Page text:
In a former post, we talked about whether it’s illegal for you to lie to the police. But what about when the tables are turned? Can the police lie to you?
Unfortunately, the answer is usually yes. The police can lie about most things, such as saying they have evidence on you when they don’t or saying they’re not an undercover cop when they really are. However, there are a few narrow limitations to this general rule.
First, the police cannot lie to you about your rights. They cannot tell you that you don’t have the right to remain silent or the right to an attorney. There are even limits to this exception, such as that the police can lie to you about their ability to obtain a search warrant.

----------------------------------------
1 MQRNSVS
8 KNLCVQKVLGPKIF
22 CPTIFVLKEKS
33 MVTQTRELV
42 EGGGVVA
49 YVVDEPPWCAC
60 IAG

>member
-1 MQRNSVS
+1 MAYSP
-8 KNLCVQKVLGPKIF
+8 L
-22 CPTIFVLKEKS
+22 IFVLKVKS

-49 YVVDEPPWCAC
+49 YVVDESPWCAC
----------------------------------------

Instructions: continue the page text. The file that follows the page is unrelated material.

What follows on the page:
Second, the police cannot lie to you in a way that is reasonably likely to illicit a false confession. Often, more circumstances than mere lies from law enforcement will be required for a confession to be considered involuntarily by the courts.
As with all areas of criminal law, there are many nuances when it comes to whether the police can lie to you. If you are facing criminal charges or worried that charges may be forthcoming, reach out to one of our attorneys to discuss your options.